The American Society of Safety Engineers’ (ASSE) free brochure titled âHazardous Materials Safety Information Guide’ provides key information aimed at educating the public on hazardous materials (hazmats) â what they are, who to call in an emergency, how local emergency planning committees work, and much more aimed at increasing safety.
Of the more than 3.1 billion tons of hazmats transported throughout the U.S. in 2000, there were 17,514 hazmat incidents resulting in 13 fatalities, 246 injuries and causing $72,727,595 in damages. Ohio had the most incidents, with Texas second and California third. To provide vital information on hazmats to the public in light of an expected increase in the transport of hazmats, currently at 800,000 shipments per day, and with the increased threat of terrorism, ASSE developed the âHazardous Materials Safety Information Guide.’
Brochure topics include: what hazmats are and what hazmat placards mean; training guidelines; how to find your local emergency planning committee; hazmat laws; how occupational safety, health and environmental professionals address this issue; and hazmat emergency response information.
According to a recent U.S. Department of Transportation Commodity Flow Survey, Texas has the highest amount of hazardous material shipments in the U.S. flowing annually through the state either by truck, rail, water, pipeline or air. Louisiana ranks second in flow followed by California, Illinois, Pennsylvania, Georgia, Ohio, Florida, New Jersey and Michigan.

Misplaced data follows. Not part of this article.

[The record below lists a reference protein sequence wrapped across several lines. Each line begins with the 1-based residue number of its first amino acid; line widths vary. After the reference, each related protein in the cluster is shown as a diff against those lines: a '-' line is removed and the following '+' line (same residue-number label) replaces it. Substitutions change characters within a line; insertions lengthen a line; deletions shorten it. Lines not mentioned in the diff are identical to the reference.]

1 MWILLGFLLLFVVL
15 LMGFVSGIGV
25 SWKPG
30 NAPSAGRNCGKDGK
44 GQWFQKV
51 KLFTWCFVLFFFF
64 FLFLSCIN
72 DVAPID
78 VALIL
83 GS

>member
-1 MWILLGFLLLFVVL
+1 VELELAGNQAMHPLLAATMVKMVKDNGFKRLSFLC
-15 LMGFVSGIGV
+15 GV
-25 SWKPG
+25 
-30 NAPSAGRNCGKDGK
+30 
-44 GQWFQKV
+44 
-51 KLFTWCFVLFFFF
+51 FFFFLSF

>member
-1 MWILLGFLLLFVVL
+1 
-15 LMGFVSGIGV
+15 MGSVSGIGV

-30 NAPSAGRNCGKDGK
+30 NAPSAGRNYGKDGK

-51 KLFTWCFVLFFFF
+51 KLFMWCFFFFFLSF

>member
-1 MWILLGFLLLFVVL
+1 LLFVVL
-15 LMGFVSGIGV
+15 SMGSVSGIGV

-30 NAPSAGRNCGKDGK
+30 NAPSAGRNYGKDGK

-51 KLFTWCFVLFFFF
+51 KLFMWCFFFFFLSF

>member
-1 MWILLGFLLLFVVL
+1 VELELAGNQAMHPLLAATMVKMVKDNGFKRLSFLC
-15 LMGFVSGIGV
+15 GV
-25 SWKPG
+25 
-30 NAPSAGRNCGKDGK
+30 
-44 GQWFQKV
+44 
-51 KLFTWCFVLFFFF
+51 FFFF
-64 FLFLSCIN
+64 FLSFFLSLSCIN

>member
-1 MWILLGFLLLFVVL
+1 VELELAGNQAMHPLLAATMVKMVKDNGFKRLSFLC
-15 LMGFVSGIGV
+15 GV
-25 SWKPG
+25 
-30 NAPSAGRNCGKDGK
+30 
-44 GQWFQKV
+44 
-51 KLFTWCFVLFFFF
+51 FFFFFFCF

Should an emergency occur, federal officials say the general public should first call 911 and, if one can identify the size and color of the placards on the transport vehicle without endangering their own safety, to provide that information to the authorities.
As for safety planning, there are State Emergency Response Commissions (SERC) who designate Local Emergency Planning Committees (LEPC) in most communities across the U.S. LEPCs are made up of local emergency service personnel, occupational safety and health professionals, and local officials who work to prevent and plan responses to accidental or deliberate chemical incidents. They are operated through the U.S. Environmental Protection Agency (EPA). One can locate their LEPC by checking the EPA web site at http://www.epa.gov/ceppo/lepclist.htm.
For round-the-clock reporting of an incident, the U.S. National Response Center is open 24 hours a day, seven days a week and is where all chemical, radiological and etiological discharges into the environment are reported by calling 1-800-424-8802.
For a copy of the ASSE brochure contact ASSE customer service at 847-699-2929 or e-mail email@example.com and ask for item number G017. The brochure can be downloaded for free off of ASSE’s web site at http://www.asse.org/newsroom. Founded in 1911, ASSE is the oldest and largest professional safety organization with more than 30,000 members who are occupational safety, health and environmental professionals. ASSE is committed to protecting people, property and the environment. For more information contact ASSE at www.asse.org.